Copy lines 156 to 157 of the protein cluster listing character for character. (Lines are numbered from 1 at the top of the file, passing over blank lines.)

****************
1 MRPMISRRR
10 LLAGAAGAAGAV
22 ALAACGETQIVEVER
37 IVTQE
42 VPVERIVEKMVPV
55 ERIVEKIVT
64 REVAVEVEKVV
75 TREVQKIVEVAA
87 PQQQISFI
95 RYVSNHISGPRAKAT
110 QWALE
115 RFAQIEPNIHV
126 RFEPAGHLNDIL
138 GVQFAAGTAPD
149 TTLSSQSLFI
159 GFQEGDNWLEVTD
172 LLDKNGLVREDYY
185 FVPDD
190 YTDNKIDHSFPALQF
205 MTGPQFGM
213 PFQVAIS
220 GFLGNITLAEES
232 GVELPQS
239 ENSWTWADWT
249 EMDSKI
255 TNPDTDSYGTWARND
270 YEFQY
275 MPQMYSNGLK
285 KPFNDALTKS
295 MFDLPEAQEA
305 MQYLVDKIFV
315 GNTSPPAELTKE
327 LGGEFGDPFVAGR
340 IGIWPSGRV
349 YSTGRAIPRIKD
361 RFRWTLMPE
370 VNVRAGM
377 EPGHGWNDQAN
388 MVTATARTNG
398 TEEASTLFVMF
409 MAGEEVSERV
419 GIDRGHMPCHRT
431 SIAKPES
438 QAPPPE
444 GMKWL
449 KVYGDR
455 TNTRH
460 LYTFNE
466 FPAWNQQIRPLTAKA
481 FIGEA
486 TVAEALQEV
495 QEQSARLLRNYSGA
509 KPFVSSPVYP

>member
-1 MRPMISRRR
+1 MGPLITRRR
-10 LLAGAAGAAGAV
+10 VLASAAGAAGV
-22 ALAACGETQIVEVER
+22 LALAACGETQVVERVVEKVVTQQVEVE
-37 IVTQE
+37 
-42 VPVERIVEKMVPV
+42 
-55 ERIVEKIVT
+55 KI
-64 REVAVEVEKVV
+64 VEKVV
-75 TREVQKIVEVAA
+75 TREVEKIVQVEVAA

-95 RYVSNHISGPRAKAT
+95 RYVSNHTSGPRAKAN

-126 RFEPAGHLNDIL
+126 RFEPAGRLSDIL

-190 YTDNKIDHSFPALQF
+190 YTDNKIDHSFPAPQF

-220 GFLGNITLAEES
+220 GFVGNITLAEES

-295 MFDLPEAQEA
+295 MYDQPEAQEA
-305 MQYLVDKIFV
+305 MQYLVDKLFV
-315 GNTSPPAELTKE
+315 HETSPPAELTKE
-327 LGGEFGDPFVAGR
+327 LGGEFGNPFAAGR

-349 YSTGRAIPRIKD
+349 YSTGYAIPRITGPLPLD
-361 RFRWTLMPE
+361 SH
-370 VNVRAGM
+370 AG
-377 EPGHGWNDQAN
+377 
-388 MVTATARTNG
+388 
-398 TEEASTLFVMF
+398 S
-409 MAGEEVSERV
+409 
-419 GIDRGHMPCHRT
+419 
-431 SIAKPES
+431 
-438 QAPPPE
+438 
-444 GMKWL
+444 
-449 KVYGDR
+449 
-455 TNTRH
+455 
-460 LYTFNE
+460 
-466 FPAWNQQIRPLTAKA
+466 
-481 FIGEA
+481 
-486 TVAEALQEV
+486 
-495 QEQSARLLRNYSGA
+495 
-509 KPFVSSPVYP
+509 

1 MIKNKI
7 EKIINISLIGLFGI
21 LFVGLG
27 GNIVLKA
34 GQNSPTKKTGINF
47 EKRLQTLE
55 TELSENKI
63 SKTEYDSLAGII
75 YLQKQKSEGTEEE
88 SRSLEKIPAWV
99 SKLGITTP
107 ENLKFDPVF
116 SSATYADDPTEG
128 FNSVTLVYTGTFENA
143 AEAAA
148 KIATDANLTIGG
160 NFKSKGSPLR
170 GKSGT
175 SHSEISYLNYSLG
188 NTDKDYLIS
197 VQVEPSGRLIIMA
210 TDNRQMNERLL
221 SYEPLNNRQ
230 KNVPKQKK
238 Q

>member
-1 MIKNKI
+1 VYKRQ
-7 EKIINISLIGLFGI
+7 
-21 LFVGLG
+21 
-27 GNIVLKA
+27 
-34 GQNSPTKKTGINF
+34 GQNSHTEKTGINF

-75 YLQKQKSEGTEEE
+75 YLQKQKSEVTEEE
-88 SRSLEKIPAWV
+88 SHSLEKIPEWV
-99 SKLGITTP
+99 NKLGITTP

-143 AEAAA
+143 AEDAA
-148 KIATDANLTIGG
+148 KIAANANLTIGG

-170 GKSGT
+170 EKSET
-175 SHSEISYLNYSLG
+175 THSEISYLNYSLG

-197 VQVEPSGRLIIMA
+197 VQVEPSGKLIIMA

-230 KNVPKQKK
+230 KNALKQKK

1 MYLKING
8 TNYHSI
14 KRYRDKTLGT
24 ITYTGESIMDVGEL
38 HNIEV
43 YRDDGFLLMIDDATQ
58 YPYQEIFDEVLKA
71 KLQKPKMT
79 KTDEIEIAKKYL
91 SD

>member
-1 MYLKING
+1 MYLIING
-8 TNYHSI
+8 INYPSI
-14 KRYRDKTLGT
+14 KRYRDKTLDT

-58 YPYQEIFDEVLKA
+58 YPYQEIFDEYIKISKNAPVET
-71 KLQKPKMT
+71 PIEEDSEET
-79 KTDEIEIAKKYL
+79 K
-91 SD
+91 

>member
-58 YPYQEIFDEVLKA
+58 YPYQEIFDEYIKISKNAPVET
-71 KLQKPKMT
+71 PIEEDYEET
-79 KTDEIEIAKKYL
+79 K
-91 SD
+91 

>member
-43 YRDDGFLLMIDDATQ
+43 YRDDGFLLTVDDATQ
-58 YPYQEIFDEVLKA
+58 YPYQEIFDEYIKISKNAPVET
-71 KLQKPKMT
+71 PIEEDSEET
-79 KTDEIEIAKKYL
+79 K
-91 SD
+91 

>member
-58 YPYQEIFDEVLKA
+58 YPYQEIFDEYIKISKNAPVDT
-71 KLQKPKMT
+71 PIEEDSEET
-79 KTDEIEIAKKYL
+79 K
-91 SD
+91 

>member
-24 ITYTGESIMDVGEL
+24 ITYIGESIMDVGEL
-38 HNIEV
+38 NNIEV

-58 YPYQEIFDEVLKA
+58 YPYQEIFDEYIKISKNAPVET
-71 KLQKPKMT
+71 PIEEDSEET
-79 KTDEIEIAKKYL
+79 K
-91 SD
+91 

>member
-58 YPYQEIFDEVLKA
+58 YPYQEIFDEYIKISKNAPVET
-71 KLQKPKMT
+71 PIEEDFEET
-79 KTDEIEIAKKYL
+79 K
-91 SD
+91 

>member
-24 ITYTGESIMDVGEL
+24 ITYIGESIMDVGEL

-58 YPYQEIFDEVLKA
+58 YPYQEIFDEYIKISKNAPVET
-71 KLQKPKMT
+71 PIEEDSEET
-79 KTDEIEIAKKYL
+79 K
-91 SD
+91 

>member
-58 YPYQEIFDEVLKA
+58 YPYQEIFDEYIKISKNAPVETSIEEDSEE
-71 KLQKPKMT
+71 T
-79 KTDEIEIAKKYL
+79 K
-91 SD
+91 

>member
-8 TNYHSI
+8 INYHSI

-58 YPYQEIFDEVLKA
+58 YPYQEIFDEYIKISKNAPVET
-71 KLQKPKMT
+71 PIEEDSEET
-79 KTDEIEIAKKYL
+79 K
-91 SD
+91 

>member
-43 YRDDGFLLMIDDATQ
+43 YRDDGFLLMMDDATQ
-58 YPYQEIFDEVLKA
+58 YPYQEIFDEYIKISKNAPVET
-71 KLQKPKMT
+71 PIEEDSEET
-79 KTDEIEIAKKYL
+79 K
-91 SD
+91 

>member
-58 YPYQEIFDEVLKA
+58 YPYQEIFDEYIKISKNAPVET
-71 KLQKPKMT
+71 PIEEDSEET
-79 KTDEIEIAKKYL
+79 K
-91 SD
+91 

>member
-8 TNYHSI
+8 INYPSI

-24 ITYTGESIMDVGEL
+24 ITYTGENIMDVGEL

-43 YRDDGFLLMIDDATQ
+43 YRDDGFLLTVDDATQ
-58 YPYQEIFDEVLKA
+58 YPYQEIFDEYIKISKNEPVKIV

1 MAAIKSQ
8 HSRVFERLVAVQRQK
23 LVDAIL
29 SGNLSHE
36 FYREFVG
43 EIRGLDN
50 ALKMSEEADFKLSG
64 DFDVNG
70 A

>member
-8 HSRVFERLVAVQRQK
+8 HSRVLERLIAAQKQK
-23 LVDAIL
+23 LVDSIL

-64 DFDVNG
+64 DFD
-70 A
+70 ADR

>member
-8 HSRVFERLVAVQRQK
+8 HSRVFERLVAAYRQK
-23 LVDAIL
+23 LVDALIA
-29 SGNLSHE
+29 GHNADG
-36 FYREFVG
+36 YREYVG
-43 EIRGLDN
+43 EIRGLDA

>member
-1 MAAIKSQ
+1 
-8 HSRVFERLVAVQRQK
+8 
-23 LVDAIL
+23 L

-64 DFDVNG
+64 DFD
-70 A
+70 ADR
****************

+21 
-27 GNIVLKA